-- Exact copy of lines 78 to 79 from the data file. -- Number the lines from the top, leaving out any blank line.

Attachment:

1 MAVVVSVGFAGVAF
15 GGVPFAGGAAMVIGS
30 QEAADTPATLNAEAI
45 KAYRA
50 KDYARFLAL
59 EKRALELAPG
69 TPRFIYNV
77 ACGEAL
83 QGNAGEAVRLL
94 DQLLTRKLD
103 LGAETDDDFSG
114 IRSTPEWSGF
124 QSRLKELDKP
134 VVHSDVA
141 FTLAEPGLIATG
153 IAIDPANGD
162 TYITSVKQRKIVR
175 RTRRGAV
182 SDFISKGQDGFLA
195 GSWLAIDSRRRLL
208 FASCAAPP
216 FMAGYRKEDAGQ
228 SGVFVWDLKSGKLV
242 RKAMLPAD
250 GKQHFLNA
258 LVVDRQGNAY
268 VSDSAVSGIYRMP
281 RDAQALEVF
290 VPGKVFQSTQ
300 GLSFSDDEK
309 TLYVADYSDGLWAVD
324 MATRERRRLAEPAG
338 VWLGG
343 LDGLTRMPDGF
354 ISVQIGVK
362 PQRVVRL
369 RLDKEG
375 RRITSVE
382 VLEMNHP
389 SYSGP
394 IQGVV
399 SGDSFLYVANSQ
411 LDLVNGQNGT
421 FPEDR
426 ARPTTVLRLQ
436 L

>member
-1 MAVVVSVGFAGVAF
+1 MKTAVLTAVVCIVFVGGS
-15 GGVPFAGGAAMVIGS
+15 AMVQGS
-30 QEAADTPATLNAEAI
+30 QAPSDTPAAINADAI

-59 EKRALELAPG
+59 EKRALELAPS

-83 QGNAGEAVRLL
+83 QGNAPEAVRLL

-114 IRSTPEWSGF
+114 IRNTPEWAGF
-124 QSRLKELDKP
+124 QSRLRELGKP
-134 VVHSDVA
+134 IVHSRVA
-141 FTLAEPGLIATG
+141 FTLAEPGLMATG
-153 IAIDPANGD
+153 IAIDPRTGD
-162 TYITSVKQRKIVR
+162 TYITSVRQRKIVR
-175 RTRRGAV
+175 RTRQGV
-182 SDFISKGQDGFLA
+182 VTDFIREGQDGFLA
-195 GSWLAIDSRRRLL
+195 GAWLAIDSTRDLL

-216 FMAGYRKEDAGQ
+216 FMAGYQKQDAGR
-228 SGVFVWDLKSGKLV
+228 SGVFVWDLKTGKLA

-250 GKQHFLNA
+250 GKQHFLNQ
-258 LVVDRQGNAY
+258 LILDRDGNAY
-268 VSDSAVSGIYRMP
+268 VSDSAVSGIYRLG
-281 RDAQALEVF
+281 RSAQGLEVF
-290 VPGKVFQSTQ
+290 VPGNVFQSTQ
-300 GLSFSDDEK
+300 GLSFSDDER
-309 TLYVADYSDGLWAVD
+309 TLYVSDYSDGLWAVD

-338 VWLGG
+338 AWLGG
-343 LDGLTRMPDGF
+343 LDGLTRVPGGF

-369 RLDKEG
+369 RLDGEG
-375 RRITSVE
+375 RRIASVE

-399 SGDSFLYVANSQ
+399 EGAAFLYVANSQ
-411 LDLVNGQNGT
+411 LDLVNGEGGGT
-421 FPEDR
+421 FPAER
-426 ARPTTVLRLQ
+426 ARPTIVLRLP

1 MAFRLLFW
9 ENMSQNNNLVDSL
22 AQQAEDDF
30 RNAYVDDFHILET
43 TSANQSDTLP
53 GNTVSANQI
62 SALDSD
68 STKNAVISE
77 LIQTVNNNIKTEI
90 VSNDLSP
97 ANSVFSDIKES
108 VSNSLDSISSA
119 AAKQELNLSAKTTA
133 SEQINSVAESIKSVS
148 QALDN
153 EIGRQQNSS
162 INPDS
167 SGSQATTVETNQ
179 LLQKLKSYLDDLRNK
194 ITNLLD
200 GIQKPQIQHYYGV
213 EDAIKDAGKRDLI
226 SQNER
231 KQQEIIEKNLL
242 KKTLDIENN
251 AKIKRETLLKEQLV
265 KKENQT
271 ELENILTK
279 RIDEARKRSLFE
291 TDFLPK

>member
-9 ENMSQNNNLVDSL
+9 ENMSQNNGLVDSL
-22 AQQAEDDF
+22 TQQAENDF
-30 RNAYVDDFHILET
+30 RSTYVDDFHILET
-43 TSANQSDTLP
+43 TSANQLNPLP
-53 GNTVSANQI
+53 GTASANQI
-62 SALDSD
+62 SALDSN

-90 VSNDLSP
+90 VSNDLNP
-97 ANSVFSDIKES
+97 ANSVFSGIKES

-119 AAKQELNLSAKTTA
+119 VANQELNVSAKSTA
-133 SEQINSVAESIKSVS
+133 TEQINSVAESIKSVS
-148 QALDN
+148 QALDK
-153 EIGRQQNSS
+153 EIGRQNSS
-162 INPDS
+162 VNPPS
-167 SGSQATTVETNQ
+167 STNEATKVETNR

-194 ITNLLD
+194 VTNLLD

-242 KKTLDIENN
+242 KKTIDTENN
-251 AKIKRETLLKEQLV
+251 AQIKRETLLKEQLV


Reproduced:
-228 SGVFVWDLKSGKLV
+228 SGVFVWDLKTGKLA